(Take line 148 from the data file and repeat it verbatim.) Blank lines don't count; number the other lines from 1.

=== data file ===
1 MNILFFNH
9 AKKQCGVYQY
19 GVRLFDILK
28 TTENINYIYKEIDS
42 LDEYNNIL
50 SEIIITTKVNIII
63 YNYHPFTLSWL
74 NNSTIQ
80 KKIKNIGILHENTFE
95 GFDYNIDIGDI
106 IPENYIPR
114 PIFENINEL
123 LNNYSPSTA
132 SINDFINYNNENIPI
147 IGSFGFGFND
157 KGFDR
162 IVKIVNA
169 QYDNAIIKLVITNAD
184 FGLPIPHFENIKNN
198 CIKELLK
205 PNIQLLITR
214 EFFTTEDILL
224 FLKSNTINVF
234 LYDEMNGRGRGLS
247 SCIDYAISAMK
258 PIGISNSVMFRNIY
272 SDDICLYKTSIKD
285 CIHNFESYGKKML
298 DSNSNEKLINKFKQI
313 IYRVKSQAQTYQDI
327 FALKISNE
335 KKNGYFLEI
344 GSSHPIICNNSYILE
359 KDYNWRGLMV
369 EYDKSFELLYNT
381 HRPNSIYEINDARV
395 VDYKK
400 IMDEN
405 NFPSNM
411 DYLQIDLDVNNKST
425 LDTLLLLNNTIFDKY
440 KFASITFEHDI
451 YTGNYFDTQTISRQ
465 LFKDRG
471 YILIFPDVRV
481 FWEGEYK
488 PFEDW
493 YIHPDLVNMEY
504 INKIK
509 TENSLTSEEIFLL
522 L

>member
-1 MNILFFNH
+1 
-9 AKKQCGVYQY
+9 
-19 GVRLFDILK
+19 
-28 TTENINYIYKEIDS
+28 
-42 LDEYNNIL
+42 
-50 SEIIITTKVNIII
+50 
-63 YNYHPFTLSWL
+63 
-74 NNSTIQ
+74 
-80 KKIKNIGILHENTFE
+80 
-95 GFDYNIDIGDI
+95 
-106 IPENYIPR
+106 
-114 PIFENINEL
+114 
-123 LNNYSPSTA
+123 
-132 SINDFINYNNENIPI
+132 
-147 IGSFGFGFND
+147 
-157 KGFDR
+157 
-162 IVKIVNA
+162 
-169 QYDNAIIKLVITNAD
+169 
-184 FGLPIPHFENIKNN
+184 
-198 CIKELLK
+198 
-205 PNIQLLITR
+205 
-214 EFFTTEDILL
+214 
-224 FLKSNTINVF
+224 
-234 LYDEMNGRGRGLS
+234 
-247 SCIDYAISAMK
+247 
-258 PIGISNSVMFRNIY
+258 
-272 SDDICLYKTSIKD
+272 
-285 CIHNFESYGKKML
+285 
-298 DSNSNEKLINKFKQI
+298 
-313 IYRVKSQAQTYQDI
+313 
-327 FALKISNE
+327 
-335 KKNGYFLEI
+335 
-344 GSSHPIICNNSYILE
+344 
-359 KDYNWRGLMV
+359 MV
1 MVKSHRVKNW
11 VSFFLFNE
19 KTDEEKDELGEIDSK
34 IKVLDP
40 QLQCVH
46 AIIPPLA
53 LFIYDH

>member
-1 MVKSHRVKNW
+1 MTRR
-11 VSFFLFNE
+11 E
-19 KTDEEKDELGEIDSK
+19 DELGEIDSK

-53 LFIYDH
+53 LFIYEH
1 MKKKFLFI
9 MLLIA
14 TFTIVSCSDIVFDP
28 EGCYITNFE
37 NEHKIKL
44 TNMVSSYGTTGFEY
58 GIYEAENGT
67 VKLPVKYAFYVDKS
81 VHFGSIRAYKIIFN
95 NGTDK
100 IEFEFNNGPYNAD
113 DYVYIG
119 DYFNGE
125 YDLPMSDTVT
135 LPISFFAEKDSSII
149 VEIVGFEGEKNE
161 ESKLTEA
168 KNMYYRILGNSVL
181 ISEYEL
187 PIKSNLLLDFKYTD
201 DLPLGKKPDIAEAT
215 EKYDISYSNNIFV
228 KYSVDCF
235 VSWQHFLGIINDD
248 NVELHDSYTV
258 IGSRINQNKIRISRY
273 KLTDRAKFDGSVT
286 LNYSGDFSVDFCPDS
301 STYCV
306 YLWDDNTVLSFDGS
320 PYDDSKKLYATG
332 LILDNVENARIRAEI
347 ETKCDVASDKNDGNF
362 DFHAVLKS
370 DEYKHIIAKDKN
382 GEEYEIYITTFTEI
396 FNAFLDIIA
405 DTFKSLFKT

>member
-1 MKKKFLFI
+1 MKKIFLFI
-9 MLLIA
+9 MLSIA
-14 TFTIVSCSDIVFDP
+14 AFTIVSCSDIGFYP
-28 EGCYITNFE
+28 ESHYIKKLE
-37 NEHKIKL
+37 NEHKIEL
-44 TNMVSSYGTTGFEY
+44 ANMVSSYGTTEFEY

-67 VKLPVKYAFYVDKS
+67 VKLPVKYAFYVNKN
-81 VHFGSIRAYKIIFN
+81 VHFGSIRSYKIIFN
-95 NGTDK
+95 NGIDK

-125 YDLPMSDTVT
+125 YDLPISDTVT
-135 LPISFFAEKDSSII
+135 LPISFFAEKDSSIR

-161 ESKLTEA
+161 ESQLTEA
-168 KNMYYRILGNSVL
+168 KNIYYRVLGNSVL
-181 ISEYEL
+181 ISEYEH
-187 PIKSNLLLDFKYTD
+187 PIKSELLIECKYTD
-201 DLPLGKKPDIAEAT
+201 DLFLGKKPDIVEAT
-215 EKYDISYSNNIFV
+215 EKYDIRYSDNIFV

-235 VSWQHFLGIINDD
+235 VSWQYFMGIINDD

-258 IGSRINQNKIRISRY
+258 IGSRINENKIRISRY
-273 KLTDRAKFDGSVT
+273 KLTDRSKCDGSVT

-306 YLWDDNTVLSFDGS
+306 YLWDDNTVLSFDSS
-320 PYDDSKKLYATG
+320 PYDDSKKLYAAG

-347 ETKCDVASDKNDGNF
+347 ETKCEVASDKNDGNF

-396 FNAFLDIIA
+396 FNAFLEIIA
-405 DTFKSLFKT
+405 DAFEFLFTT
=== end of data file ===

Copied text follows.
113 DYVYIG